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Bungoma Senator Moses Wetang'ula to serve BBC with court papers afresh

By Fred Makana | January 8th 2016

The court has given Bungoma Senator Moses Wetang'ula two weeks to serve an international media house with documents of a defamation suit.

Justice Roselyne Aburili yesterday directed that fresh service be effected and that Wetang'ula should choose either to serve British Broadcasting Corporation's (BBC) Kenyan offices or its headquarters in London.

James Orengo, the senator's lawyer, yesterday told the court that BBC's Kenyan office was served with the suit documents, but they were returned after opening the envelope containing the court papers.

"The BBC returned our papers, which forced us to write to them a demand letter which they are yet to respond to," said Orengo.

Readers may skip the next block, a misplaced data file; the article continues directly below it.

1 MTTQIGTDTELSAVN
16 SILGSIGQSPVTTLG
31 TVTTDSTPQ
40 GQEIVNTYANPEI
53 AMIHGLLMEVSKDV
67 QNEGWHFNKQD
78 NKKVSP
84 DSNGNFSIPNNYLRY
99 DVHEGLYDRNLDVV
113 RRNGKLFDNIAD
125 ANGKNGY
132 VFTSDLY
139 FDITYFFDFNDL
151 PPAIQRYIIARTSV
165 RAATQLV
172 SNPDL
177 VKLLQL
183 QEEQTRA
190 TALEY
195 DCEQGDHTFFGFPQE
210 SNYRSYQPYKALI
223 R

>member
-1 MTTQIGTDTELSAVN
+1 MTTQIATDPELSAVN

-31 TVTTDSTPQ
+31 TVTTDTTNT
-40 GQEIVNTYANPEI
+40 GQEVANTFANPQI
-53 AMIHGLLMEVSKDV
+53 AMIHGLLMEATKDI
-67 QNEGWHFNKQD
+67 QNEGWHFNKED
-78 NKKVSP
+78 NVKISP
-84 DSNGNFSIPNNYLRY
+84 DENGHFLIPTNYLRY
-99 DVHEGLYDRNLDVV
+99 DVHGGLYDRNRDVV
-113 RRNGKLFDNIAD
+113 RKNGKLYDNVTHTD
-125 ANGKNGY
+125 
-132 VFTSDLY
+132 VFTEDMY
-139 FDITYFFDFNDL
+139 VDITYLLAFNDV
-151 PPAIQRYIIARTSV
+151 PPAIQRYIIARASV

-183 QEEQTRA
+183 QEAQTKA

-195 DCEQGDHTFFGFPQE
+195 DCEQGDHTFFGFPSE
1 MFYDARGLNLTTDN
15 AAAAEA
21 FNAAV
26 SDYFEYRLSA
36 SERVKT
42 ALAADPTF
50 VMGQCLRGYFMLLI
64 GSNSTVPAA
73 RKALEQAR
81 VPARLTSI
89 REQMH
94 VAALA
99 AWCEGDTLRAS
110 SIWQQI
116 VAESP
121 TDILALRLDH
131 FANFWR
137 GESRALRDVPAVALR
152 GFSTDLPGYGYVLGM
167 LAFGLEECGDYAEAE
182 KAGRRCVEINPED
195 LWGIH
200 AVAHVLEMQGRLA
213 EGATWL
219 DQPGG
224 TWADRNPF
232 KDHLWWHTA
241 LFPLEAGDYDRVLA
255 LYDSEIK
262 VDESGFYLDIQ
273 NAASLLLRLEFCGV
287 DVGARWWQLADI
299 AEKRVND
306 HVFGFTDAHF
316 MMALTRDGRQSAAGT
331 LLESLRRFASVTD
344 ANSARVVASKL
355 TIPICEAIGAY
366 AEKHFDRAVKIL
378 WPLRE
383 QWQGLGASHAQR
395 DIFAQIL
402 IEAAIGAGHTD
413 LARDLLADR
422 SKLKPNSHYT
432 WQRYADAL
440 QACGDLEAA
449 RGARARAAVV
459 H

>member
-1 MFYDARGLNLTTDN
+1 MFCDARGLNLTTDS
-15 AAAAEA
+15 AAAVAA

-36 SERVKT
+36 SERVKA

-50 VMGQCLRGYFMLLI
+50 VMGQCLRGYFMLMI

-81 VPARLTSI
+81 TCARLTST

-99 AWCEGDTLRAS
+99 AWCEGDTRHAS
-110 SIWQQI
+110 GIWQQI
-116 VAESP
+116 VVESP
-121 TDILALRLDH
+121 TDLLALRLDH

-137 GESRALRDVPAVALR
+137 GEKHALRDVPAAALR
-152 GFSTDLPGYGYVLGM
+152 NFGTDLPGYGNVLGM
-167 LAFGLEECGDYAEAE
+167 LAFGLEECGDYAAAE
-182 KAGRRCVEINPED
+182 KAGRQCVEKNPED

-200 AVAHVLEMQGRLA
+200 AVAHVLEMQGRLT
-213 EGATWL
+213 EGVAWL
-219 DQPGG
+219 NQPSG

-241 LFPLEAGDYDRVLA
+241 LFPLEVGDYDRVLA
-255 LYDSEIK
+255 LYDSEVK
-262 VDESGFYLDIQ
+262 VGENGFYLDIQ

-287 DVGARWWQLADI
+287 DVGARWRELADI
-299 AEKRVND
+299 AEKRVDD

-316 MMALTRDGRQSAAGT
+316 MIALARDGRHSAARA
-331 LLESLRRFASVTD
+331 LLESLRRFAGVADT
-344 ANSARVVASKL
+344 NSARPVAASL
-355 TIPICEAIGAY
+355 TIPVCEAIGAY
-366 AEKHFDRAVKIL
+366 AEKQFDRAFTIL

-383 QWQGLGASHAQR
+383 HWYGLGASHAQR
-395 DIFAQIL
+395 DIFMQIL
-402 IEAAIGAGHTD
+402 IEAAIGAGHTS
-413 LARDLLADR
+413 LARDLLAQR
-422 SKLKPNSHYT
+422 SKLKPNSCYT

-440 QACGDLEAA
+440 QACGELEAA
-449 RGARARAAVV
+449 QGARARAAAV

Mr Orengo said further documents had been sent to BBC's London office but they had not responded.

He urged the court to direct the BBC to send its representative to court once they had been formally served.

Justice Aburili ordered a fresh service to be effected and the matter mentioned inter parties on January 26 for directions.

The judge said orders issued against BBC to desist from broadcasting or publishing the defamatory article shall remain in place until further orders from the court.

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Wetang'ula filed a defamation suit against BBC for linking him to bribery allegations by the British American Tobacco (BAT).

The senator said he was defamed by BBC in its programme dubbed Panorama, which allegedly portrayed him as having solicited the purchase of an airline ticket to London for his wife.

The programme, he said, revealed that the senator was corruptly involved in a corporate scandal in which BAT bribed him while he was serving as minister for Trade during former President Daniel arap Moi's regime.

Wetang'ula, through his lawyer, said the impugned story televised by BBC had continued to be in circulation through a multitude of electronic and print media to his prejudice.

Mr Orengo said the article had been used as a basis of unjustified attacks against the senator by his political rivals and civil society.

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